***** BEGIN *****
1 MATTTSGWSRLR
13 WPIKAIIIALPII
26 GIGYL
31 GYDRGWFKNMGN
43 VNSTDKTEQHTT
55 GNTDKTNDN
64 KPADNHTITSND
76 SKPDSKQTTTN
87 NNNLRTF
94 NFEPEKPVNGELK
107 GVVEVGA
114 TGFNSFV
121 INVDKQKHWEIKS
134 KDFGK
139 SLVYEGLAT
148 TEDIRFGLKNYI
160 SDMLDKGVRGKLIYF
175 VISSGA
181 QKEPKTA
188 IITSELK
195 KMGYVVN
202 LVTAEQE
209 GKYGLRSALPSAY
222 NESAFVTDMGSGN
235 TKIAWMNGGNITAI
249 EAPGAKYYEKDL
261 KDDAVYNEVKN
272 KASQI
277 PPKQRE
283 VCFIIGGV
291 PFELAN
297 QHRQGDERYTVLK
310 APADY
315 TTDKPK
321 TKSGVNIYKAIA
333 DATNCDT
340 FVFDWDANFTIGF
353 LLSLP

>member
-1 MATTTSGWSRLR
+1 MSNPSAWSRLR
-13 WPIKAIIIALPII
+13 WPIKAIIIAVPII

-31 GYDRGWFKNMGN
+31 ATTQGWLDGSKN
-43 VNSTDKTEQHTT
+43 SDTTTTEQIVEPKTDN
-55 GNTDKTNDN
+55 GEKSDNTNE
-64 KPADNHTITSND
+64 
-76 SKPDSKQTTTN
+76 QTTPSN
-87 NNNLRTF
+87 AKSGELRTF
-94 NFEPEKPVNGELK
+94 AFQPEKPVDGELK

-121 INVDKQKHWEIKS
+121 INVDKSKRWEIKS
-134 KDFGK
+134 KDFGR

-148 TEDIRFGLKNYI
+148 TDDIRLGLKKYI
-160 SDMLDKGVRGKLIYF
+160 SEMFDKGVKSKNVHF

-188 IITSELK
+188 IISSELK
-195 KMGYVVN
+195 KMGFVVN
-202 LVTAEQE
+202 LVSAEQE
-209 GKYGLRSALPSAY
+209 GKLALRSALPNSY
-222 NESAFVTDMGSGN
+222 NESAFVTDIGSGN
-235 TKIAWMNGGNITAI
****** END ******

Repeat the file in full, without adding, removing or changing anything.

1 MATTTSGWSRLR
13 WPIKAIIIALPII
26 GIGYL
31 GYDRGWFKNMGN
43 VNSTDKTEQHTT
55 GNTDKTNDN
64 KPADNHTITSND
76 SKPDSKQTTTN
87 NNNLRTF
94 NFEPEKPVNGELK
107 GVVEVGA
114 TGFNSFV
121 INVDKQKHWEIKS
134 KDFGK
139 SLVYEGLAT
148 TEDIRFGLKNYI
160 SDMLDKGVRGKLIYF
175 VISSGA
181 QKEPKTA
188 IITSELK
195 KMGYVVN
202 LVTAEQE
209 GKYGLRSALPSAY
222 NESAFVTDMGSGN
235 TKIAWMNGGNITAI
249 EAPGAKYYEKDL
261 KDDAVYNEVKN
272 KASQI
277 PPKQRE
283 VCFIIGGV
291 PFELAN
297 QHRQGDERYTVLK
310 APADY
315 TTDKPK
321 TKSGVNIYKAIA
333 DATNCDT
340 FVFDWDANFTIGF
353 LLSLP

>member
-1 MATTTSGWSRLR
+1 MSNPSAWSRLR
-13 WPIKAIIIALPII
+13 WPIKAIIIAVPII

-31 GYDRGWFKNMGN
+31 ATTQGWLDGSKN
-43 VNSTDKTEQHTT
+43 SDTTTTEQIVEPKTDN
-55 GNTDKTNDN
+55 GEKSDNTNE
-64 KPADNHTITSND
+64 
-76 SKPDSKQTTTN
+76 QTTPSN
-87 NNNLRTF
+87 AKSGELRTF
-94 NFEPEKPVNGELK
+94 AFQPEKPVDGELK

-121 INVDKQKHWEIKS
+121 INVDKSKRWEIKS
-134 KDFGK
+134 KDFGR

-148 TEDIRFGLKNYI
+148 TDDIRLGLKKYI
-160 SDMLDKGVRGKLIYF
+160 SEMFDKGVKSKNVHF

-188 IITSELK
+188 IISSELK
-195 KMGYVVN
+195 KMGFVVN
-202 LVTAEQE
+202 LVSAEQE
-209 GKYGLRSALPSAY
+209 GKLALRSALPNSY
-222 NESAFVTDMGSGN
+222 NESAFVTDIGSGN
-235 TKIAWMNGGNITAI